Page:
Now, with respect to the concern by investors that say—the second concern is about security, their own security—physical security, but also commercial security. In the case of physical security, I’ve assured that investors would be safe at home, at their place of work, and in between. We’ll make sure that the maximum physical security. And we’re doing that by increasing the police, improving the security situation.
Now, with respect to commercial security, the investors now are quite secure. No more nationalizations that you saw in the ’70s. Quite safe now. And we have a lot of legal system which is very protective. We are changing the administrative structures to make them more attractive. Before, it used to take 95 days from the time you applied for a license—investment license—to the time you start—(inaudible). Now it take only five days in most cases. I think the minister of commerce here would confirm. In most cases, within five days we can actually have an investment.
So there is security there. We have the rule of law. We have a viable judicial system, but also entered into a number of bilateral and multilateral agreements to protect foreign investment. A good example is the International Center for the Settlement of Investment Disputes of the World Bank. I’m probably the only sitting president in the world—I’m sure I am—who is also a member of the International Center for the Settlement of Investment Disputes of the World Bank, as an active member both on the conciliation and also on the arbitration. So we have the rule of law. And so there is—it’s safe there.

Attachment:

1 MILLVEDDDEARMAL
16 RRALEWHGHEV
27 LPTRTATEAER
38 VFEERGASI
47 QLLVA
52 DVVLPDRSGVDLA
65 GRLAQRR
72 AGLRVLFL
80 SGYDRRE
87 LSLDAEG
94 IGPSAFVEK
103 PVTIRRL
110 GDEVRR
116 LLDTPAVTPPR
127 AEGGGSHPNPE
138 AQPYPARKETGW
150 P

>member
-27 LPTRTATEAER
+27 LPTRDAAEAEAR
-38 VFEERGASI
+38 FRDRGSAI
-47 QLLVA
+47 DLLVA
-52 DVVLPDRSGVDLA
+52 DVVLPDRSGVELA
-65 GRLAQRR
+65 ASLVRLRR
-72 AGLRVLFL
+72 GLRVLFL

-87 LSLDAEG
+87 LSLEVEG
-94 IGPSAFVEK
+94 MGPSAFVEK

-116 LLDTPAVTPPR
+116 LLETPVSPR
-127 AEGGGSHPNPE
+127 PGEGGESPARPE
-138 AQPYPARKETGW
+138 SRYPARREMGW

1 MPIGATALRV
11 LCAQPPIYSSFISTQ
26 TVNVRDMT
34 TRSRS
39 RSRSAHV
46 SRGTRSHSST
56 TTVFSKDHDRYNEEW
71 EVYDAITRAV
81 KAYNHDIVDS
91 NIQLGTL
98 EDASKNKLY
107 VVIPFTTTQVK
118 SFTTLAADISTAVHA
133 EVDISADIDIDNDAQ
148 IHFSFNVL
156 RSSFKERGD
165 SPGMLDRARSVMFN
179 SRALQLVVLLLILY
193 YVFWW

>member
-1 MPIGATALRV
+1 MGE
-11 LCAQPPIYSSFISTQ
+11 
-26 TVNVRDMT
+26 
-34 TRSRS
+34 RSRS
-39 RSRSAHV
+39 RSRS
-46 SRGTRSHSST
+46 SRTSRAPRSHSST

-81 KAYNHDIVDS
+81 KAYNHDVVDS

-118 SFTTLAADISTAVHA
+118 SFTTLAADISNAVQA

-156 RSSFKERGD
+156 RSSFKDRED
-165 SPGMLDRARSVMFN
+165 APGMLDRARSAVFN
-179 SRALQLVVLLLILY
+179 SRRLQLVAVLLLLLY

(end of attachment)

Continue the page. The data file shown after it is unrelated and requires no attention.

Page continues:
At the international level, we are participants very much in the international system within the region. But also beyond, in the African situation, but also in the United Nations. We participate in the United Nations, in the World Bank, International Monetary Fund, and various multilateral institutions. So we are very much now moving our country into the global constitutional framework.
We’re doing our best. Sometimes there are problems with meeting some of the international standards, like standards of human rights and rule of law. Sometimes we have difficulties, but we are doing our best. But in some cases, there are some of the international standards that we find difficult to accept because of our traditions. But we are working on those things, to make sure that Malawi becomes part of the global economic and political system.
Maybe I should stop here. I didn’t know that there was going to be an impromptu. I prepared a speech, which I was going to read, on democratization. But maybe next time, if you invite me again, I’ll read this speech. But this time—(laughs).